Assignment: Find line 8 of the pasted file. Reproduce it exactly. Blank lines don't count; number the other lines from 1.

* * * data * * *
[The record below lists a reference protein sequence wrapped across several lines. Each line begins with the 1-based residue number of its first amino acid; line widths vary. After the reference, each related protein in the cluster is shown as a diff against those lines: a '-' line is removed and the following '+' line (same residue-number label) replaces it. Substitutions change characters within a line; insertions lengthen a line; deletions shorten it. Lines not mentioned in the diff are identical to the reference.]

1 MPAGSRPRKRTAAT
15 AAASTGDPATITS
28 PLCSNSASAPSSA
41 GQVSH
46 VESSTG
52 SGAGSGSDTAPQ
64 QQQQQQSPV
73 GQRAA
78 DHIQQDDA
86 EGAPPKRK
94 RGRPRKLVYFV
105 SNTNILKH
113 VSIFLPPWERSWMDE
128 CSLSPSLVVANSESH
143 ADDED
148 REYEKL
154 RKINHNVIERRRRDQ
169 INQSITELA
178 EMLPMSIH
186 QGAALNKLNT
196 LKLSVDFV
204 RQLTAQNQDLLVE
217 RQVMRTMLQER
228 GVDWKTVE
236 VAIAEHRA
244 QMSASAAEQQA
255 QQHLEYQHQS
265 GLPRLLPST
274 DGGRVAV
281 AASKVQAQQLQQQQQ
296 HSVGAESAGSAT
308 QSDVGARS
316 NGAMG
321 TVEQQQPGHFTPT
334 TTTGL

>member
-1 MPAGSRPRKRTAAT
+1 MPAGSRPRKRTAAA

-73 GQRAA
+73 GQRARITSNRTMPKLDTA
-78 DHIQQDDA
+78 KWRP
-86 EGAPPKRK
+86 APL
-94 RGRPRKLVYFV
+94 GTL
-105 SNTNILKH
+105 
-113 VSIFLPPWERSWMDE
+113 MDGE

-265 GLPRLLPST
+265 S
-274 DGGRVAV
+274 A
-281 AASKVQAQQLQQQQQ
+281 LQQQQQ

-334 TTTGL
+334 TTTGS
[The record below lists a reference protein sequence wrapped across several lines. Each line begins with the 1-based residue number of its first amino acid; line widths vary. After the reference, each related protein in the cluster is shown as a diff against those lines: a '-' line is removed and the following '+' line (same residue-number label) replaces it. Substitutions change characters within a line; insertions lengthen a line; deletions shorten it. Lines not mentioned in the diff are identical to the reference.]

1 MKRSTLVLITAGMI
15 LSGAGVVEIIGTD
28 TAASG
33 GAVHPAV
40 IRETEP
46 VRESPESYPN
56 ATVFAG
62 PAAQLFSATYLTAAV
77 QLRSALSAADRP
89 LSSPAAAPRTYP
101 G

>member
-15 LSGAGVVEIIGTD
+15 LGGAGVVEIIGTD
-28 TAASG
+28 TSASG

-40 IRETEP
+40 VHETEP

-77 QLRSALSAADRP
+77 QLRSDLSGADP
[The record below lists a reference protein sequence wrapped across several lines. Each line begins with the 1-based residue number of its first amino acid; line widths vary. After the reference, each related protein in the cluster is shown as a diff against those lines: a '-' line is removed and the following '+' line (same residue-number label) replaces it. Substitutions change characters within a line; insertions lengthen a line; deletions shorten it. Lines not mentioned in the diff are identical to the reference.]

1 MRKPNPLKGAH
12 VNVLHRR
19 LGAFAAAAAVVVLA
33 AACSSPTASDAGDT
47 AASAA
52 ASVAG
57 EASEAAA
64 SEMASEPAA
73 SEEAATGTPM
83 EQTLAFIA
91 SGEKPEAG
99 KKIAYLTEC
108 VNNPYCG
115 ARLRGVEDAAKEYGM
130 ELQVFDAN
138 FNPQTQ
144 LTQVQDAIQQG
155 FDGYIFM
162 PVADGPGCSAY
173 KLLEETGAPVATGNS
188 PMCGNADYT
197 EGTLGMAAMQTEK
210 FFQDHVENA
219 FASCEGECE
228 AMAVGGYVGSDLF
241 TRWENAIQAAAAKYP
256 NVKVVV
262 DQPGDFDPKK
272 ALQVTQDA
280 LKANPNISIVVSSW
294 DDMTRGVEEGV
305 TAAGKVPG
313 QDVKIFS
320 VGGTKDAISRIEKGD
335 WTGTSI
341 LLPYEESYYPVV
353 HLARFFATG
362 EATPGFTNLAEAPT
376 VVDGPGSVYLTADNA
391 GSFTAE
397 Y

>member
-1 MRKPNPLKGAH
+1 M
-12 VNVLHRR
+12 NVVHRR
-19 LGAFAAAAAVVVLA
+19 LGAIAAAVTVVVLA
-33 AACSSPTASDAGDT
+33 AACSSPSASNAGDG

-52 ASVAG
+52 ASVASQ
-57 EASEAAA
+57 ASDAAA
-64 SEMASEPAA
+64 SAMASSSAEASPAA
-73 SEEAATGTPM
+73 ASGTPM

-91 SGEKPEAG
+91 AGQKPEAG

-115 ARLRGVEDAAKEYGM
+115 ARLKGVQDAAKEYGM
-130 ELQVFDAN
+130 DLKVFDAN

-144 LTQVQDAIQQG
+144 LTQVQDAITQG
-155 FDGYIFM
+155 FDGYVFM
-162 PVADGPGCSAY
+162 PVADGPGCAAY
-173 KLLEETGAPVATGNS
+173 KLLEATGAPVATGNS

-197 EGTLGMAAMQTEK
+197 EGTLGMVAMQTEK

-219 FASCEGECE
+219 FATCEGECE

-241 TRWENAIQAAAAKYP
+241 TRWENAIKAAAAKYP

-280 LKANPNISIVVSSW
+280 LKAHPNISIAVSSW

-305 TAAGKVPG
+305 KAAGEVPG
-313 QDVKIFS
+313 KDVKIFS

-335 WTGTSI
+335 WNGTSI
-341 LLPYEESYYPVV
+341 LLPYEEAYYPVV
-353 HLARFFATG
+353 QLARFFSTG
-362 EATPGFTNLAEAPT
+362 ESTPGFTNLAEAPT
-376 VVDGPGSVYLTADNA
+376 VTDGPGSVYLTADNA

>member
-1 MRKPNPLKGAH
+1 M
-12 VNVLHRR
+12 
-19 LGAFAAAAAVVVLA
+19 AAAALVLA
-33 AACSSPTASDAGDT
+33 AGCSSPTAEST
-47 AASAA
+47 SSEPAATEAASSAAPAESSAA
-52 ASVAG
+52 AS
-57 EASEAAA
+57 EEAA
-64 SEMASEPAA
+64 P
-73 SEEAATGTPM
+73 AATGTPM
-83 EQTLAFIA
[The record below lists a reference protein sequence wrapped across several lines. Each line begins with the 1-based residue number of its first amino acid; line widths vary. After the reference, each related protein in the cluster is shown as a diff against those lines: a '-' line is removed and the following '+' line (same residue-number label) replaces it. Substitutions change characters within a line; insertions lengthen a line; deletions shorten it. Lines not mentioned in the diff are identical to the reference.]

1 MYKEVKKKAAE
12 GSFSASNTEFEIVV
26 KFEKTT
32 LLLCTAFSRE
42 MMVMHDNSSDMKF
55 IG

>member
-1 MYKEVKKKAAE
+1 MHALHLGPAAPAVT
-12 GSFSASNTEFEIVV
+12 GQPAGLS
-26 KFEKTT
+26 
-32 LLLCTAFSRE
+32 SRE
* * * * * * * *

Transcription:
64 QQQQQQSPV